ANR Encourages Lawmakers to Include Ending Indoor Smoking in Upcoming Resolution for Preventing Problem Gambling
Letter to National Council of Legislators from Gaming States Comes Ahead of Best Practices Resolution Being Finalized at December Meeting in Las Vegas
Allowing Indoor Smoking Discourages Smokers Who Gamble From Taking Breaks, One Of The Key Tenets Of Responsible Gaming
September 20, 2022
Berkeley, CA— Americans for Nonsmokers’ Rights (ANR) is encouraging a group of key state legislators to recommend in its upcoming resolution that states end indoor smoking – which is typically allowed via a loophole in state law. The National Council of Legislators from Gaming States (NCLGS) is finalizing for its December meeting in Las Vegas a best practices resolution for preventing problem gambling that will be shared with legislators in every state.
In a letter to NCLGS President Jon Ford, Cynthia Hallett, ANR president and CEO, noted that the connection between indoor smoking and problem gambling is often overlooked and shared how they are connected.
“As NCLGS builds a resolution regarding the best practices for states to consider to prevent problem gambling, we appreciate the opportunity to contribute to this resolution by highlighting an area that deserves more attention: the connection between indoor smoking and problem gambling,” she wrote. “Permitting indoor smoking discourages smokers who gamble from taking breaks, one of the key tenets of responsible gaming.”
The letter highlights comments by the National Council on Problem Gambling (NCPG) about the net benefit for states when lawmakers enact smokefree casino policies.
Hallett wrote, “Just last month, the leading organization dealing with gambling addiction warned state legislators that continuing to allow indoor smoking at casinos will only continue to encourage gambling addiction. The warning was addressed to New Jersey legislators, but it applies to legislators in every gaming state where indoor smoking is still permitted at casinos. [NCPG Executive Director Keith] Whyte concludes in the letters that passing these bipartisan bills in New Jersey would be a net benefit for addressing problem gambling as well as improving public health.”
Hallett also noted a finding from a recent report from Las Vegas-based C3 Gaming, which “shows that casinos have unwittingly acknowledged that allowing indoor smoking only furthers gambling addiction.”
The letter included an excerpt from the C3 Gaming report:
“A recent study commissioned by the Casino Association of New Jersey projects gaming revenue losses based on smokers having to take breaks, which is the antithesis of one of the principles of responsible gaming…What the authors of that report unwittingly acknowledge is that a casino that prohibits smoking risks losing gaming revenue because a certain portion of players who smoke decide during their smoke break to walk away. In other words, they chose to play responsibly, and taking a periodic smoking break allowed them to do so. Their argument that a casino will make more money if smokers remain at their games is the antithesis of one of the principles of responsible gaming.”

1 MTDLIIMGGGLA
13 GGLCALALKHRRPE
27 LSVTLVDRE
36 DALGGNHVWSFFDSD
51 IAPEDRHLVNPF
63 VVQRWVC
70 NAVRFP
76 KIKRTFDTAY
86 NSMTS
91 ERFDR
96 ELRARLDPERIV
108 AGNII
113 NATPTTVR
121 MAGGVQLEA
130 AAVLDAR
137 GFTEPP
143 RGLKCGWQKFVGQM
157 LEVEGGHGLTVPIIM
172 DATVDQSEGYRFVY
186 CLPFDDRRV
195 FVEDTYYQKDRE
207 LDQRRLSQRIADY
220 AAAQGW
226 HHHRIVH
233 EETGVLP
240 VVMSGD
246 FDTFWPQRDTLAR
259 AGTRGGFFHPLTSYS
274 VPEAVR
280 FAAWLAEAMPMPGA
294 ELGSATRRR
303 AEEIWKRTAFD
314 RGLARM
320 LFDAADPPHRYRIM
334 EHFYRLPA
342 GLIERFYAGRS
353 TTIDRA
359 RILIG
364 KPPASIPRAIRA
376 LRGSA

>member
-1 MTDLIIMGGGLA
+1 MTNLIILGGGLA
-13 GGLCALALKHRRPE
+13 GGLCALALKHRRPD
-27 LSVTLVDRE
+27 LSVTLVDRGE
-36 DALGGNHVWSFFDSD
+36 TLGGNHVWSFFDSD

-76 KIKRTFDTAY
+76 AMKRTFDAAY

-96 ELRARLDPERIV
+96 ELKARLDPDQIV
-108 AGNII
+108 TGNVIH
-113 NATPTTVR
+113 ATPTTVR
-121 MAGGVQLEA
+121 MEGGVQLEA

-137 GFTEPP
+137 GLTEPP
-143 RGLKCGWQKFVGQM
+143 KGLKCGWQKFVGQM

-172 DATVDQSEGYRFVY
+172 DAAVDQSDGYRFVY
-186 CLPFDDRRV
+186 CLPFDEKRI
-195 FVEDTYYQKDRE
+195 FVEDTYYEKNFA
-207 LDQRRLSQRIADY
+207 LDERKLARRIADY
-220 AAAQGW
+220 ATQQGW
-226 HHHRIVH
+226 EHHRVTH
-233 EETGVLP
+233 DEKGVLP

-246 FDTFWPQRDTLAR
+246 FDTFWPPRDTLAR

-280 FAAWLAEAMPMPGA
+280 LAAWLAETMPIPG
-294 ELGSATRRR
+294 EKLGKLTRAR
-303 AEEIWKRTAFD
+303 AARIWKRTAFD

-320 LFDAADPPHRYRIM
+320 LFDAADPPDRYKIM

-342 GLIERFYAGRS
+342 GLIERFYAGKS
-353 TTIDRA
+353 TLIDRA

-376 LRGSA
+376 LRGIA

Hallett noted the growing trend of states, Tribal communities and individual casinos opting to voluntarily operate smokefree indoors as well as the overwhelming response from casino workers organizing in multiple states calling on their elected officials to take action. She highlighted that all over the country, smokefree casinos are posting record profits and consistently outperforming their competitors that still allow indoor smoking.
ANR has been a regular participant at NCLGS meetings for many years. In 2009, ANR worked closely with NCLGS to pass a resolution supporting 100 percent smokefree gaming venues. That resolution affirmed that “NCLGS supports efforts of advocates to educate state legislators on the need for smoke-free gaming venues, to protect worker and patron health; and…that NCLGS supports state legislators’ efforts—to protect worker and patron health—to encourage 100 percent smoke-free gaming venues…”
ABOUT AMERICANS FOR NONSMOKERS' RIGHTS
Americans for Nonsmoker’s Rights (ANR) is a member-supported, non-profit advocacy group that has been working for 45 years, since 1976, to protect everyone’s right to breathe nontoxic air in workplaces and public places, from offices and airplanes to restaurants, bars, and casinos. ANR has continuously shined a light on the tobacco industry’s interference with sound and life-saving public health measures and successfully protected 61% of the population with local or statewide smokefree workplace, restaurant, and bar laws. ANR aims to close gaps in smokefree protections for workers in all workplaces, including bars, music venues, casinos, and hotels. For more information, please visit https://no-smoke.org/ and https://smokefreecasinos.org/.